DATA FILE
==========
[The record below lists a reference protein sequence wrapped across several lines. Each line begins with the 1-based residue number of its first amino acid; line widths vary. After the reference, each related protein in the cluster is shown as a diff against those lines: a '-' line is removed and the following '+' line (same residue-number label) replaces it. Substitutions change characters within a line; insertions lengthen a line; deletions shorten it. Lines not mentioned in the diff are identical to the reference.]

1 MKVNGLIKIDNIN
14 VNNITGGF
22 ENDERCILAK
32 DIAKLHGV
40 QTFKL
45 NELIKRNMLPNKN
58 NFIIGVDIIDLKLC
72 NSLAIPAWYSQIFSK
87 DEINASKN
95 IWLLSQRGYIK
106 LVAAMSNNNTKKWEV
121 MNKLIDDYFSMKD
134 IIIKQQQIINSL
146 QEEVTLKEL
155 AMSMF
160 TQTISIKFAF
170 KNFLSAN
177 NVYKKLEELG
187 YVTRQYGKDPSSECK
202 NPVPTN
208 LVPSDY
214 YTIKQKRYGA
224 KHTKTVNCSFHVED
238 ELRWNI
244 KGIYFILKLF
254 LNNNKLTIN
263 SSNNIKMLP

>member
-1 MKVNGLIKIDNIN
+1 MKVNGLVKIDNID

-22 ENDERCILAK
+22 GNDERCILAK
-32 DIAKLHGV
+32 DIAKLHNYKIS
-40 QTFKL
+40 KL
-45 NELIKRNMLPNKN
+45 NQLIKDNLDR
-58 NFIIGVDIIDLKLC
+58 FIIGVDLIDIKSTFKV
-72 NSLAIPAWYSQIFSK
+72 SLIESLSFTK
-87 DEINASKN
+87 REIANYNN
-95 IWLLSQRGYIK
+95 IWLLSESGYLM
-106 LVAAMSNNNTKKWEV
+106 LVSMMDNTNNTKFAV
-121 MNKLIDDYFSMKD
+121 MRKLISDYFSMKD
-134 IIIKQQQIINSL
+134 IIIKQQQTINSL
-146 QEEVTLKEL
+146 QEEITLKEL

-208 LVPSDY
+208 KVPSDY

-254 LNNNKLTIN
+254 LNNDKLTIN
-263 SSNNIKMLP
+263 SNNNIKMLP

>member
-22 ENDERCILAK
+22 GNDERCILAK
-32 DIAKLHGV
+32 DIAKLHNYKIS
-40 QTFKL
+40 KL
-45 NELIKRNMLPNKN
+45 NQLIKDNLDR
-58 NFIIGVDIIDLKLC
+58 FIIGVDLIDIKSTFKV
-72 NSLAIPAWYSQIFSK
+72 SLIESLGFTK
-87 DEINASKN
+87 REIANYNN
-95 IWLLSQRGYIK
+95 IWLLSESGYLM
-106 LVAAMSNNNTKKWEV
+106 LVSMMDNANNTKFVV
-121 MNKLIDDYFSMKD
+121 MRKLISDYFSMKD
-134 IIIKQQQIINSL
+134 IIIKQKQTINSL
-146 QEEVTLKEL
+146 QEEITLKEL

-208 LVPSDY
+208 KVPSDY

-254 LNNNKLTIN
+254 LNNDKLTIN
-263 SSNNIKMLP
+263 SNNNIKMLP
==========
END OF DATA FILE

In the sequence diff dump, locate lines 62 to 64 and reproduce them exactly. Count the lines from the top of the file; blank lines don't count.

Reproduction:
>member
-22 ENDERCILAK
+22 GNDERCILAK